While Australia is coming to terms with yet another new prime minister, one thing that hasn’t changed is the emissions data: Australia’s greenhouse gas emissions are not projected to fall any further without new policies.
Australia, as a signatory to the Paris Agreement on climate change, has committed to reduce its total emissions to 26-28 per cent below 2005 levels by 2030, and reach net zero emissions by 2050.
New analysis by ClimateWorks Australia has found Australia has three times the potential needed to reach the federal government’s current 2030 target, but this will not be achieved under current policy settings.
Energy is not the only sector
Australia’s emissions were actually falling for more than half a decade, but have been steadily increasing again since 2013. If Australia sustained the rate of emissions reduction we achieved between 2005 and 2013, we could meet the government’s 2030 target. But progress has stalled in most sectors, and reversed overall.
Emissions are still above 2005 levels in the industry, buildings and transport sectors, and only 3 per cent below in the electricity sector. It is mainly because of land sector emissions savings that overall Australia’s emissions are on track to meet its 2020 target, and are currently 11 per cent below 2005 levels.
Despite the current focus on the energy market, electricity emissions comprise about one-third of Australia’s total greenhouse emissions. So no matter what policies are proposed for electricity, other policies will be needed for the other major sectors of industry, buildings, transport and land.
Fortunately, Australia is blessed with opportunities for more emissions reductions in all sectors.
ClimateWorks’ analysis assessed Australia’s progress on reducing emissions at the halfway point from the 2005 base year to 2030, looking across the whole of the economy as well as at key sectors.
We found emissions reductions since 2005 have been led by reduced land clearing and increased forestation, as well as energy efficiency and a slight reduction in power emissions as more renewable energy has entered the market. But while total emissions reduced at an economy-wide level, and in some sectors at certain times, none of the sectors improved consistently at the rate needed to achieve the Paris climate targets.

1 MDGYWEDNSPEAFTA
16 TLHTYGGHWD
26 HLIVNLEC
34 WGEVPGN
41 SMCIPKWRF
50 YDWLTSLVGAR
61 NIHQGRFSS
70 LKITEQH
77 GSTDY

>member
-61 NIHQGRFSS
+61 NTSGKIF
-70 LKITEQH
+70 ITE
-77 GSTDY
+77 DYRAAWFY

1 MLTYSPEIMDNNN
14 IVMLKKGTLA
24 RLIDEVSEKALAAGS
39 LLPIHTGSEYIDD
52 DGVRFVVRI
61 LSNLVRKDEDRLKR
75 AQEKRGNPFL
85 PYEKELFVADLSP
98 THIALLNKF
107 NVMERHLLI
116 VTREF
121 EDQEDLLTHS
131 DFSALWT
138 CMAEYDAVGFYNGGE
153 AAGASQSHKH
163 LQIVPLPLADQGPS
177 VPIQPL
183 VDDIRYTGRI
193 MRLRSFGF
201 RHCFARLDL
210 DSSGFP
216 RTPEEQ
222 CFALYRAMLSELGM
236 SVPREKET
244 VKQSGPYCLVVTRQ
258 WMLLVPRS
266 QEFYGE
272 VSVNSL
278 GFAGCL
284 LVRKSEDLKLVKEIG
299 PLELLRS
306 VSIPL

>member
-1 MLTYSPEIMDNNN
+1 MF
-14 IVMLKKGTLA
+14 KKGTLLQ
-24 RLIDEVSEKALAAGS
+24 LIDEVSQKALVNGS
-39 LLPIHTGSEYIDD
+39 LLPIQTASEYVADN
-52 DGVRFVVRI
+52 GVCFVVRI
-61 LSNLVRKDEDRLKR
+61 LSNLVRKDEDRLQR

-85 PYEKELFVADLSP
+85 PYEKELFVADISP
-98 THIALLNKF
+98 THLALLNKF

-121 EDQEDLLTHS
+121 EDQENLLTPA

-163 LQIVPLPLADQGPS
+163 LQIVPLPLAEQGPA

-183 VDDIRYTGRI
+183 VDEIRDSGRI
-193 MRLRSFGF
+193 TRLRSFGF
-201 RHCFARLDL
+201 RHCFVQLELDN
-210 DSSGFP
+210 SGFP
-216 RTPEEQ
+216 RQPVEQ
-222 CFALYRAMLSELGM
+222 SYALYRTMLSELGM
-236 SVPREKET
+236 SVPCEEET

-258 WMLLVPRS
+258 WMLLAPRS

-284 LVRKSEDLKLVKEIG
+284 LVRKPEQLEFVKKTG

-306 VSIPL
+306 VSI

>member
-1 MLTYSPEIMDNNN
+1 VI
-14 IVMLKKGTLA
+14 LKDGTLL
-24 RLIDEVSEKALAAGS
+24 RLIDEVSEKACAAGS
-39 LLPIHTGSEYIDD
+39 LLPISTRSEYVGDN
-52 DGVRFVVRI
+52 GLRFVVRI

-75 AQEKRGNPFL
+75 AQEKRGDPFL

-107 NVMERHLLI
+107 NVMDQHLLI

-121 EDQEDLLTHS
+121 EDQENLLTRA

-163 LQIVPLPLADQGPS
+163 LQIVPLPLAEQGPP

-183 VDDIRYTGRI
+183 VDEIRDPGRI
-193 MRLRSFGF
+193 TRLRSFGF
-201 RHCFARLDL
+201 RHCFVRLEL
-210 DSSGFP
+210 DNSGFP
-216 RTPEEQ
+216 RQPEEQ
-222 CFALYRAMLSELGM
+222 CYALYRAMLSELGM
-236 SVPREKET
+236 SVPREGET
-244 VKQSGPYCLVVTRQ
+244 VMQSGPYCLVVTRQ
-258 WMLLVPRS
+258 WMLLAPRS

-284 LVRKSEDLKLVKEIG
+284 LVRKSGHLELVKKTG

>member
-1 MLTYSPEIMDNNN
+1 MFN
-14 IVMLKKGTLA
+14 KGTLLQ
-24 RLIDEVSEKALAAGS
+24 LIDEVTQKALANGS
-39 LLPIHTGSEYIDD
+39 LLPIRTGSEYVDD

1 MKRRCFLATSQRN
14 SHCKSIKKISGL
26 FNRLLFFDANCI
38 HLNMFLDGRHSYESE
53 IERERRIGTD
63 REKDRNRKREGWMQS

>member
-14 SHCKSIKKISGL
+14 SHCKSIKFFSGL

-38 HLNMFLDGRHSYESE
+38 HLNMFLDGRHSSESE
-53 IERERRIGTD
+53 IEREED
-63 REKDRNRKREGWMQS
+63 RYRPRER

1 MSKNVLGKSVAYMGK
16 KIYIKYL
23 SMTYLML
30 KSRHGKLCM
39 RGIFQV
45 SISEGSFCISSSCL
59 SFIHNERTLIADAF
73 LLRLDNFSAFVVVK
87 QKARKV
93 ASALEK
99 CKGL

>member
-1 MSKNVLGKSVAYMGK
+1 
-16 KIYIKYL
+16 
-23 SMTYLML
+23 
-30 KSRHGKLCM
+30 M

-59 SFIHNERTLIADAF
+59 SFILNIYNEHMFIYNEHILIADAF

Interestingly, some sub-sectors were on track for some of the time. Non-energy emissions from industry and the land sector were both improving at a rate consistent with a net zero emissions pathway for around five years. The buildings sector energy efficiency and electricity for some years improved at more than half the rate of a net zero emissions pathway. These rates have all declined since 2014 (electricity resumed its rate of improvement again in 2016).
Looking forward to 2030, we studied what would happen to emissions under current policies and those in development, including the government’s original version of the National Energy Guarantee with a 26 per cent emission target for the National Electricity Market. Our analysis shows emissions reductions would be led by a further shift to cleaner electricity and energy efficiency improvements in buildings and transport, but that this would be offset by population and economic growth.
As a result, emissions reductions are projected to stagnate at just 11 per cent below 2005 levels by 2030. Australia needs to double its emissions reduction progress to achieve the federal government’s 2030 target and triple its progress in order to reach net zero emissions by 2050.
No matter what policies are proposed for electricity, other policies will be needed for the other major sectors of industry, buildings, transport and land.
So, while Australia is not currently on track to meet 2030 target, our analysis found it is still possible to get there.
The gap to the 2030 target could be more than covered by further potential for emissions reductions in the land sector alone, or almost be covered by the further potential in the electricity sector alone, or by the potential in the industry, buildings and transport sectors combined. Harnessing all sectors’ potential would put us back on track for the longer-term Paris Agreement goal of net zero emissions.
Essentially this involves increasing renewables and phasing out coal in the electricity sector; increasing energy efficiency and switching to low carbon fuels in industry; increasing standards in buildings; introducing vehicle emissions standards and shifting to electricity and low carbon fuels in transport; and undertaking more revegetation or forestation in the land sector.
The opportunities identified in each sector are the lowest-cost combination using proven technologies that achieve the Paris Agreement goal, while the economy continues to grow.
In the next two years, countries around the world, including Australia, will be required to report on the progress of their Paris Agreement targets and present their plans for the goal of net zero emissions. With so much potential for reducing emissions across all sectors of the Australian economy, we can do more to support all sectors to get on track—there is more than enough opportunity, if we act on it in time.
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